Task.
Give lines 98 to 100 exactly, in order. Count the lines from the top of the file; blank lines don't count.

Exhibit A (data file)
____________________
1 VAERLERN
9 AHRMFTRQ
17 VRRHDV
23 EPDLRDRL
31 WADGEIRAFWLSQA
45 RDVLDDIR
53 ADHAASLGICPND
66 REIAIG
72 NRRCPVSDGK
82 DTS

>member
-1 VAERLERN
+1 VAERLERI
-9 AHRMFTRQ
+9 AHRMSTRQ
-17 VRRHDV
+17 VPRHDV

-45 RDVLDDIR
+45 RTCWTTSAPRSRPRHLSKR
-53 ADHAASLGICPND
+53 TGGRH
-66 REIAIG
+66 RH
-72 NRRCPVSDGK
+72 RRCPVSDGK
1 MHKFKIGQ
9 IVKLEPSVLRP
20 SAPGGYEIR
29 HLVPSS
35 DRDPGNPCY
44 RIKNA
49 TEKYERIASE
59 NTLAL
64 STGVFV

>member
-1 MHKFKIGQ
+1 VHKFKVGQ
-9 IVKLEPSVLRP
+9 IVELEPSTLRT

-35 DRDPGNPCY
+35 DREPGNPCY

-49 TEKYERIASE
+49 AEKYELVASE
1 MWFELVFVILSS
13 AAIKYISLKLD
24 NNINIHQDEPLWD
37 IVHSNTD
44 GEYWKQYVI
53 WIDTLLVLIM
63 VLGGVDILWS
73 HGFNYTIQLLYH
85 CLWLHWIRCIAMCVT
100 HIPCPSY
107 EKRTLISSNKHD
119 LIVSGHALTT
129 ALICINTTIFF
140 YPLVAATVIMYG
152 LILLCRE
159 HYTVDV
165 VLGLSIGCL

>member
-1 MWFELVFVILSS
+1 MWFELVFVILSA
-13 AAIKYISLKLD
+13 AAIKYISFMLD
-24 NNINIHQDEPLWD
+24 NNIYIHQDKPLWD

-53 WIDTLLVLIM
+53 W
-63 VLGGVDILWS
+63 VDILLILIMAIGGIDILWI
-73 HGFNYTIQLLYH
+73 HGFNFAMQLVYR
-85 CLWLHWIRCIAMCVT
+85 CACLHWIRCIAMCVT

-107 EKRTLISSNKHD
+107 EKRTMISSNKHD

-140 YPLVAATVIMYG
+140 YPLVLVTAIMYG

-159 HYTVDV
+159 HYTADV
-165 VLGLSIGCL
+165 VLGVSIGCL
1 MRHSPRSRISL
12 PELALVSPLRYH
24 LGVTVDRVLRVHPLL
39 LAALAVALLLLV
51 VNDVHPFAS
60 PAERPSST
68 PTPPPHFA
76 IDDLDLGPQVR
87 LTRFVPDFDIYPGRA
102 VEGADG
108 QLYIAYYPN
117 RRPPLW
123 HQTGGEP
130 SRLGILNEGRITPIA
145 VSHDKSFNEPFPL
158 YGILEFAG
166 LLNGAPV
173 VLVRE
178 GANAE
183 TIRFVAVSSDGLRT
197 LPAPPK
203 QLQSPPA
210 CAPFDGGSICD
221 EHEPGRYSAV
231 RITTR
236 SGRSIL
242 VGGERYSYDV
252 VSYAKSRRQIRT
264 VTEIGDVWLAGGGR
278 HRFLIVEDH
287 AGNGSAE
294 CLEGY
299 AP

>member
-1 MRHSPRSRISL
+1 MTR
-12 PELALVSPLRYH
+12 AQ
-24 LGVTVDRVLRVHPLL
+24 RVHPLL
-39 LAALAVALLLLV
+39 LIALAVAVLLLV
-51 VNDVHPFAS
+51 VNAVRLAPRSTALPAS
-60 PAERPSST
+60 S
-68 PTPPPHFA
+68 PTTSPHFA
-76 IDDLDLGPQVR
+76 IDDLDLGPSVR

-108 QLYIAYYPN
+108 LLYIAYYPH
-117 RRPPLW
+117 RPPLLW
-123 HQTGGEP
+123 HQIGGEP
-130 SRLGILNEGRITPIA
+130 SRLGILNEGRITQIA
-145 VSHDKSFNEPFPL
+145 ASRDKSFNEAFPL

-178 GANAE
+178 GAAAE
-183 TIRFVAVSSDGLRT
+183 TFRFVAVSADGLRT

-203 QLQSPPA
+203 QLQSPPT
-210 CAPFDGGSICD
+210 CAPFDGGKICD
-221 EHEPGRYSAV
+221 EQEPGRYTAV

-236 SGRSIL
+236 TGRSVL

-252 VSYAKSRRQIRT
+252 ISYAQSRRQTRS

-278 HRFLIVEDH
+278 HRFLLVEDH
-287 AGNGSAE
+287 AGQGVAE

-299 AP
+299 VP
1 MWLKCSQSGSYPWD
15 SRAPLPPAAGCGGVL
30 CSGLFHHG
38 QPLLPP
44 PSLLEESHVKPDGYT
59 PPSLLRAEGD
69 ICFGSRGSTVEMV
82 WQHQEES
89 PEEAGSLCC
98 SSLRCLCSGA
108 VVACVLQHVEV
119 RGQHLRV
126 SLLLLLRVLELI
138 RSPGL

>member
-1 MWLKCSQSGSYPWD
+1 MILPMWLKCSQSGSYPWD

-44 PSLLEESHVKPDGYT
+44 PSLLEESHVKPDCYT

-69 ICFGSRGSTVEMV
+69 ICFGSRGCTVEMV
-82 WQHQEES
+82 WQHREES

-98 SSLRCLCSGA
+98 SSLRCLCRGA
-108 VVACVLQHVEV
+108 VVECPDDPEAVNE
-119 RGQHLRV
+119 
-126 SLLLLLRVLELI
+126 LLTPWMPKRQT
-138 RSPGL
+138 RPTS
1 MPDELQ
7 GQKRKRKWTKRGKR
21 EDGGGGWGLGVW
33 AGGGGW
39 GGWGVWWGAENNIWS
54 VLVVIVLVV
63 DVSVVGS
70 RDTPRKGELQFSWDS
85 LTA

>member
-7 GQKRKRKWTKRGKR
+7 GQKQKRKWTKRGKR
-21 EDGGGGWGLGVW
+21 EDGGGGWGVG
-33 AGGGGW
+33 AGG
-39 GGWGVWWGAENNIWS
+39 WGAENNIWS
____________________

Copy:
145 VSHDKSFNEPFPL
158 YGILEFAG
166 LLNGAPV